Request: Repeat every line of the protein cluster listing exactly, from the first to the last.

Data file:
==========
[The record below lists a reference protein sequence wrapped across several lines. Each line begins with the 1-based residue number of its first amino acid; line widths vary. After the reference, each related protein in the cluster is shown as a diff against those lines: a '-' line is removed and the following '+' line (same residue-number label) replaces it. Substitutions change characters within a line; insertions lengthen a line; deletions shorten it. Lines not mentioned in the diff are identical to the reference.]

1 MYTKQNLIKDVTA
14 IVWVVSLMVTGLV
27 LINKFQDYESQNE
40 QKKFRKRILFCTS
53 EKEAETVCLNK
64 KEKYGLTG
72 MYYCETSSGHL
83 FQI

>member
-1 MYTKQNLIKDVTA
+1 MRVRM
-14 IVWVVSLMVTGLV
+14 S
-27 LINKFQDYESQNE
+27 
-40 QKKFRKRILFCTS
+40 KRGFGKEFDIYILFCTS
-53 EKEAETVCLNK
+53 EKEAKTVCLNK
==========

[The record below lists a reference protein sequence wrapped across several lines. Each line begins with the 1-based residue number of its first amino acid; line widths vary. After the reference, each related protein in the cluster is shown as a diff against those lines: a '-' line is removed and the following '+' line (same residue-number label) replaces it. Substitutions change characters within a line; insertions lengthen a line; deletions shorten it. Lines not mentioned in the diff are identical to the reference.]

1 MYTKQNLIKDVTA
14 IVWVVSLMVTGLV
27 LINKFQDYESQNE
40 QKKFRKRILFCTS
53 EKEAETVCLNK
64 KEKYGLTG
72 MYYCETSSGHL
83 FQI

>member
-1 MYTKQNLIKDVTA
+1 MRVRM
-14 IVWVVSLMVTGLV
+14 S
-27 LINKFQDYESQNE
+27 
-40 QKKFRKRILFCTS
+40 KRGFGKEFDIYILFCTS
-53 EKEAETVCLNK
+53 EKEAKTVCLNK